But I’m a man!?

If you’re a man and wondering how this topic is relevant then read on.

One of the biggest misconceptions when it comes to BRCA is that getting tested isn’t relevant or important for men.  

In reality, this is far from the truth and here is why:  

1.Men have BRCA genes and can be born with faults, often called mutations, in one of their BRCA genes.  

Just like women, men have both the BRCA1 and BRCA2 genes and they play the same role in both sexes – the prevention of cancer through repair of potentially cancer-causing DNA damage.  Equally men, like women, can inherit a BRCA gene mutation from either of their parents.   

2. Men with BRCA gene mutations have increased cancer risks 

Men with a BRCA mutation are at increased risk for cancer. Most importantly, men with a BRCA2 mutation have a 27% chance of developing prostate cancer, and this is double that of an average man in the general population (without a BRCA gene mutation). In addition, BRCA1 mutations may slightly increase male breast cancer risk  to 0.4% (this is still relatively low risk).  BRCA2 mutations increase male breast cancer risk by 40 fold to 4%; and increase pancreatic cancer risk from 1% (in the general population) to 3%.  

3. Men with BRCA mutations can pass these on –to their sons or daughters 

Just as with a woman, a man with a BRCA gene mutation can pass this on to both his sons and daughters. For a couple in which the male partner has a BRCA gene mutation, there is a 50% chance with each pregnancy that the mutation is passed on.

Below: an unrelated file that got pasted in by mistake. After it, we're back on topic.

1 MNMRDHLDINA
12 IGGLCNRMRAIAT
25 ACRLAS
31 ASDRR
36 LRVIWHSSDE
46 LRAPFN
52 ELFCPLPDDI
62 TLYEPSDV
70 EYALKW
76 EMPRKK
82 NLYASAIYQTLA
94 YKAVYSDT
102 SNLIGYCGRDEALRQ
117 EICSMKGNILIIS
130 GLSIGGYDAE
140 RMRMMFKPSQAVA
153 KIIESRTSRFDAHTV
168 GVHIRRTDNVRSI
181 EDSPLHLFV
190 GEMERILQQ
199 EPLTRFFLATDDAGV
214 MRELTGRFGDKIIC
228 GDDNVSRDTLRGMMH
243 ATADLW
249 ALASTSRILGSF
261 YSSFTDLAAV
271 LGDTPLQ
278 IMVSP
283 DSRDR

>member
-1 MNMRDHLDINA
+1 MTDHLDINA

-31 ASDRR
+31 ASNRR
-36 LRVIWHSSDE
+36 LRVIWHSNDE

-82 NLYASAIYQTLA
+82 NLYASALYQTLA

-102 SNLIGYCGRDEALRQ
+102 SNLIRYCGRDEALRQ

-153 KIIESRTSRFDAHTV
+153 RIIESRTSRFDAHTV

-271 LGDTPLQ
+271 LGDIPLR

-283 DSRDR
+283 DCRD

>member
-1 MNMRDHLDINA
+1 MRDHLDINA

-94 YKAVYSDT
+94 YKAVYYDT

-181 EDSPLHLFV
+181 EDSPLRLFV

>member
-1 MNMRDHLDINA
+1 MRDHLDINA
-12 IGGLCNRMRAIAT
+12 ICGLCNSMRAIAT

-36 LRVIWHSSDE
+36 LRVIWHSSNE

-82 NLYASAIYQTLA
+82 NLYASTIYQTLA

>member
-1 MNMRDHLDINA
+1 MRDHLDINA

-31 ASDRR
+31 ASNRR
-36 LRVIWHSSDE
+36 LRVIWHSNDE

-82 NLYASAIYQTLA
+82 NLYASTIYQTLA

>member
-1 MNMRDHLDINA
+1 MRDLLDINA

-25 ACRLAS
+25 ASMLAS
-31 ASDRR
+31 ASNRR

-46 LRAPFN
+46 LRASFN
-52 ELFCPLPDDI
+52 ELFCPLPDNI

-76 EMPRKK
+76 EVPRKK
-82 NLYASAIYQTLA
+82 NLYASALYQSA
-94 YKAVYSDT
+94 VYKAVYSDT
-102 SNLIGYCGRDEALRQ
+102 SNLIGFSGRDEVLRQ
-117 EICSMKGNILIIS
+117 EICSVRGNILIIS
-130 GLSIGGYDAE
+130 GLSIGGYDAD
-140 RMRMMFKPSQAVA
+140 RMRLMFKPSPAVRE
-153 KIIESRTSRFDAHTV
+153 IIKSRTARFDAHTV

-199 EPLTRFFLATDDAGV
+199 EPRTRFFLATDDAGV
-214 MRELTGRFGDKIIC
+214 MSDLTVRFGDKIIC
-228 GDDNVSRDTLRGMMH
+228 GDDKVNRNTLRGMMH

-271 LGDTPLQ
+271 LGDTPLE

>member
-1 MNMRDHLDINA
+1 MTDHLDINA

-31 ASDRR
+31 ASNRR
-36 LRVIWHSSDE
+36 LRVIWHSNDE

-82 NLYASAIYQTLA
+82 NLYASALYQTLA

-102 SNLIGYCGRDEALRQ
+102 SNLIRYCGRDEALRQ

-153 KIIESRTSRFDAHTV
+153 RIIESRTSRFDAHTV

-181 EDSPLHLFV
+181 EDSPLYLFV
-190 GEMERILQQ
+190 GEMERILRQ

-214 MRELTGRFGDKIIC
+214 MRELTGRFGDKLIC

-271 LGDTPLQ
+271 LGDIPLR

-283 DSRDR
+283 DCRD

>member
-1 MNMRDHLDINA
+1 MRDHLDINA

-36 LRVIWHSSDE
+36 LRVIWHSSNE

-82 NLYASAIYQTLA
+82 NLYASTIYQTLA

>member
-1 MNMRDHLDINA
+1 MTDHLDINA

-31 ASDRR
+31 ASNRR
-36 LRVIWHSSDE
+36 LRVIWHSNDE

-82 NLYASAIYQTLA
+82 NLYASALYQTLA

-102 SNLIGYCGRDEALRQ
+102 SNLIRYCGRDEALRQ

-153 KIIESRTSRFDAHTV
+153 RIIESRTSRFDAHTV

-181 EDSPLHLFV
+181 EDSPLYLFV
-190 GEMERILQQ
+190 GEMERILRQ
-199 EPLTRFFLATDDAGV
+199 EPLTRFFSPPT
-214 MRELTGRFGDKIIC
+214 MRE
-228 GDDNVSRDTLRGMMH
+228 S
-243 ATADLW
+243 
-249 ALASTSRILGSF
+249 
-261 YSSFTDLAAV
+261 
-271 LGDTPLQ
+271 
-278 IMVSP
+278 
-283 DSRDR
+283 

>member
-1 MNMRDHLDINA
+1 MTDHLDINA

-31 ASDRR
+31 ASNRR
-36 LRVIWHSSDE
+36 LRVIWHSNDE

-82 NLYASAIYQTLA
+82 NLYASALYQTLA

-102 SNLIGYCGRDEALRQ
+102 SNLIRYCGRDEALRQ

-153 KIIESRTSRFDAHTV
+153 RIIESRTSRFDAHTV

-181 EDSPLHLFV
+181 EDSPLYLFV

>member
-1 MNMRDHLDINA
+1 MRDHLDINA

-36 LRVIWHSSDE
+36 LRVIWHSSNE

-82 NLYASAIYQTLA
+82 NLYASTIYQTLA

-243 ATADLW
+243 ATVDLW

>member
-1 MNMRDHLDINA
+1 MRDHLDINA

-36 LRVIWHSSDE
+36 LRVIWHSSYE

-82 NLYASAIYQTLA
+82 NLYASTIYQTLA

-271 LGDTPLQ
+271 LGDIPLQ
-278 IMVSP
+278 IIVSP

4. Men with BRCA mutations can take steps to manage their increased cancer risk 

Men with BRCA gene mutations can take active steps to manage their increased cancer risks. For example they can be aware of symptoms to look out for and regularly check for these so that if cancer is developing it is diagnosed in time. There are also cancer screening trials available for some men with a BRCA mutation to take part it, which may identify cancer early.  

5. Men with BRCA mutations can take steps to avoid passing the mutation on to their future children 

Men with a mutation are at risk of passing this on to their future sons or daughters. Many men would prefer to prevent this altogether, so that their children will not have to face the same challenges. Fortunately, there are reproductive options to allow couples in which the man (or woman) has a BRCA mutation, to actively avoid having a child with the mutation too. You can read more about this here. 

 If you want to hear more about the experiences of men with BRCA mutations, then you can find this here .